Tuesday, 20 January 2009

A box of chocloates

The “Eden” selection from Thorntons the posh (but not too posh) chocolatier. There is a gold fig leaf. There is artwork (is it cartoonish or is it imitating medieval illustration?) depicting Adam and Eve and a serpent in an arboreal environment. The box is a cube, substantial and black, cradled in some luxuriously soft and eye-achingly pink material with (of all things) bells on. I was half-expecting knobs, to be quite honest.

As such, it is hardly the worst appropriation of Christian symbolism by the advertising or marketing professions – either in the sense of the most offensive, or even the most confused. However, it is substantially coloured by both faults, and serves as paradigmatic for the parasitic relationship in which twenty-first century consumerism’s ‘creative’ arm stands with respect to everything else in the discourse(s) of our society, old and new.

In this rant I am very far from suggesting that ‘originality’ is what advertisers should be aiming for (as if, in its purest sense, such a thing were possible) or that they ought to steer clear of material drawn from cherished religious traditions. Rather, I am suggesting that that the packaging of this box of chocolates represents a particularly shallow and tasteless take on the early chapters of Genesis. It should be noted right from the start that this is not the same species as the crucified Santa that adorned a Japanese shopping centre this Christmas. That was an essentially meaningless, and even slightly amusing in a sad sort of a way, confusion, easily explicable on the grounds of ignorance. What it might say about the poverty of research and historical knowledge among Japanese advertising executives, or possibly on the audacity of someone trying to exploit a putative insularity with respect to that island, is of course nothing compared to what it says about the mess of Western (presumably North American) culture – that bits of it would be susceptible to such a robbery and recombination for commercial purposes! The mind truly boggles. But here it would be hard to imagine that ignorance could be a defence for whoever designed this product: these chocolates and all that comes with them are far too arch for that…

We’ve already seen most of what the packaging is: let’s now examine what it relies on. It relies on a connection between chocolate and sex (pop science preaches similar results in the brain). It relies on black and pink being the cultural colours of forbidden sexual fun. It relies on the idea that something that is bad is actually good – that transgression is to be pursued, especially for the sake of physical pleasure. It relies on the notion that pleasure is foreign to the Christian faith. Most troublingly, it relies on the idea that in the Garden of Eden it was sex that was prohibited. Of course its imaginary narratives can’t be sustained. On the one hand liberation from that prohibition is a good thing – after all, we can get these chocolates now, which are basically like sex. On the other hand, since the product is called Eden and all the artwork depicts Eden, were chocolates and sex freely available there? If so, what has happened to their putative prohibition? If no prohibition, then no need for all the thoughts of transgression and secret pleasure, which bring the allure to the product. But if prohibition after all, then since expulsion from the garden followed the transgression and we could no longer run around naked eating chocolates with whoever we pleased, Eden was hardly a great place to be. So, simultaneously, it seems to rely on the idea that being in Eden was great and that it wasn’t. Or maybe we are being asked just to look at Eden (nudity is always fun, eh) as a stage in our development to true chocolate freedom and maturity. It’s self-conscious and smug while being crass and confused: a most embarrassing combination, if only those who created it had the wit or the shame to be embarrassed. And it all rests on perpetuating a hackneyed and warped version of the Christian faith, of the original relationship between humans and God, of the proper and actual joy of physical createdness and sex, of what sin really is, and much more…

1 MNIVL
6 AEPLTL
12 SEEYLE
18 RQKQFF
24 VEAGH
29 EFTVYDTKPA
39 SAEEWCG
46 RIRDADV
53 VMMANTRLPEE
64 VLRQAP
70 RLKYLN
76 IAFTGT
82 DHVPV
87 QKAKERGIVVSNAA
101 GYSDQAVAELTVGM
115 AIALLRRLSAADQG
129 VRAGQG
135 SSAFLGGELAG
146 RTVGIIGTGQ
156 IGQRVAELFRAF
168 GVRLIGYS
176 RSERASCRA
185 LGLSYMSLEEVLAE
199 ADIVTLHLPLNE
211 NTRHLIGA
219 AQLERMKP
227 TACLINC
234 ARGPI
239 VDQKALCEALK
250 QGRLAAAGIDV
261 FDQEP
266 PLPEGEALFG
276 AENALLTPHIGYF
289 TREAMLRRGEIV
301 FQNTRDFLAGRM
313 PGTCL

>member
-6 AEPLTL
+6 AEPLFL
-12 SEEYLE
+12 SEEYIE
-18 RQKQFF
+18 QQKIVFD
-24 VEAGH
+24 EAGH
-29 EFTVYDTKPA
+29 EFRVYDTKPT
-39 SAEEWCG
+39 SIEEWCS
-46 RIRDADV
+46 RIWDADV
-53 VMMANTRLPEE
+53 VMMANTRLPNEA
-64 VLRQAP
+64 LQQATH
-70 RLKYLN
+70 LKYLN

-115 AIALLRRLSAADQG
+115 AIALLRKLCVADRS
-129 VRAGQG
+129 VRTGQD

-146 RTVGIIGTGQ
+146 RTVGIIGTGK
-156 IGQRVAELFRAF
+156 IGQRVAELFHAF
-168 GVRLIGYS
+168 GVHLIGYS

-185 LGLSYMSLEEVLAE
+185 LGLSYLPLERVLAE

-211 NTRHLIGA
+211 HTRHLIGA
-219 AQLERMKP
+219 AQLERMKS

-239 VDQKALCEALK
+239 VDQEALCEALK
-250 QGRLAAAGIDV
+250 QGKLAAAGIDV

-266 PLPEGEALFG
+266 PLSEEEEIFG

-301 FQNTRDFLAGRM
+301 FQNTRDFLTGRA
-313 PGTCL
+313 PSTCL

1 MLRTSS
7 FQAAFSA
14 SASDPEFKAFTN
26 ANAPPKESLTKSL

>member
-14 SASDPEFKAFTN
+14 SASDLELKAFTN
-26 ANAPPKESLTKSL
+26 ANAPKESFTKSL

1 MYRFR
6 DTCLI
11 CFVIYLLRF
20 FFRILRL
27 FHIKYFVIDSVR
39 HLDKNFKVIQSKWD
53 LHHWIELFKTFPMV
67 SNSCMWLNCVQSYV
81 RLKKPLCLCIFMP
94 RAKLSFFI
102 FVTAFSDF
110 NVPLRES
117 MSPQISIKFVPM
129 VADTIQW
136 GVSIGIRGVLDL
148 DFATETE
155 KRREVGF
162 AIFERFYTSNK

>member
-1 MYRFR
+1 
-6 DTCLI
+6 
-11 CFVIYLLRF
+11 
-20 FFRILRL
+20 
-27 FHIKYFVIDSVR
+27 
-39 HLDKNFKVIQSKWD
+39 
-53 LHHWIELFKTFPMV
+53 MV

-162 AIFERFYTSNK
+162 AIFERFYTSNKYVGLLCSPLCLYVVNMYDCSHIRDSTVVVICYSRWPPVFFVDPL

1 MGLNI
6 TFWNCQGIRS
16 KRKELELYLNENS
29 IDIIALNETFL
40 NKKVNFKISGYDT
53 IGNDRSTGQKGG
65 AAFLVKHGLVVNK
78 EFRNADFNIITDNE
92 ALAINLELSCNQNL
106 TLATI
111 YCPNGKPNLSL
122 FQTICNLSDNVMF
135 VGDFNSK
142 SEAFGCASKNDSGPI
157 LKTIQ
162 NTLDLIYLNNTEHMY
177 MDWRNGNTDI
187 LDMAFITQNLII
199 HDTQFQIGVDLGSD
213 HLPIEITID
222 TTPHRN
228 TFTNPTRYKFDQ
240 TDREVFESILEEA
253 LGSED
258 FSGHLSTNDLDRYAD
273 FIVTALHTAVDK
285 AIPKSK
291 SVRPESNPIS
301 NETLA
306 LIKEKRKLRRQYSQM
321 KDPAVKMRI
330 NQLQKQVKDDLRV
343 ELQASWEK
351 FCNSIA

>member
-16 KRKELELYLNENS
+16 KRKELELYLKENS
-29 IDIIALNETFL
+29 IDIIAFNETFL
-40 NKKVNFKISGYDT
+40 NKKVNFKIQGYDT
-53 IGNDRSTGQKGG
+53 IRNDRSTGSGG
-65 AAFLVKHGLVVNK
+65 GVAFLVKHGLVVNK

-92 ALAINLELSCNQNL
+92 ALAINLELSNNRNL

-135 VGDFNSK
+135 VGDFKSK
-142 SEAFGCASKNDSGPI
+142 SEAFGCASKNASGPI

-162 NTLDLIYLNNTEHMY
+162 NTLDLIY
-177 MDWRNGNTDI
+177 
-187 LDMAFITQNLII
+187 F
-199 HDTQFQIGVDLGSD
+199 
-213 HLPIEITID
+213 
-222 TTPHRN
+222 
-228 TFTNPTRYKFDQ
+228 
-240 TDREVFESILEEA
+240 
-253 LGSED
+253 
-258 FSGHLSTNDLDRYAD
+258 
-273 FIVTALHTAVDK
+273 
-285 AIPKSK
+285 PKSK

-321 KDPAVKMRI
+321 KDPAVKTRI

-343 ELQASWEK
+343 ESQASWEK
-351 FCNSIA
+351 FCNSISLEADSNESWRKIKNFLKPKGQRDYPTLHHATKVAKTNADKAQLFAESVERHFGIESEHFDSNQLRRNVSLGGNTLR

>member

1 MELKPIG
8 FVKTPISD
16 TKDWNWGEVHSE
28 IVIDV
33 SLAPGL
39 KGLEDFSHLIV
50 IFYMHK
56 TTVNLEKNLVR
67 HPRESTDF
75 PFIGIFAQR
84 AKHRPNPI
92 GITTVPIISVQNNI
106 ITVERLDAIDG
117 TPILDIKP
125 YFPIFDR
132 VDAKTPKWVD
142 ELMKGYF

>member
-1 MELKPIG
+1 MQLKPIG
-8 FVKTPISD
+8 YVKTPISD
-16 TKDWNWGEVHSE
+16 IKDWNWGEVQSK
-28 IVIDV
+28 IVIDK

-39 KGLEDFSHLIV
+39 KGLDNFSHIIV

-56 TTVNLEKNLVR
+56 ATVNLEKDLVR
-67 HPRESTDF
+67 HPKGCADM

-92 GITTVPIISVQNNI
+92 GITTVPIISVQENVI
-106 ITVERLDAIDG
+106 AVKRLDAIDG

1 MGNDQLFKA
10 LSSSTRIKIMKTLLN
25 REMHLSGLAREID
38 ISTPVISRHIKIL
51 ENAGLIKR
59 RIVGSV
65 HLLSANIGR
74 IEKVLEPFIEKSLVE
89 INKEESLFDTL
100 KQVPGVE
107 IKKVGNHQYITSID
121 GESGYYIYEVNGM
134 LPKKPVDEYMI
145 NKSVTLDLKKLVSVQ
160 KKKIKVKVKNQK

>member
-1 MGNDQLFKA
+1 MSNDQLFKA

Here endeth the rant.

[Most of that post was written years ago when I was a grumpy old man. It has languished in a Word document. I notice that the chocolate range is still available, looking less tasteless on the Web, to be fair, but clearly muddled in the marketing. "Divinely sinful" and "paradise in a box"... even the miniscule quotes on the webpage reflect the theological confusion. Ho hum.]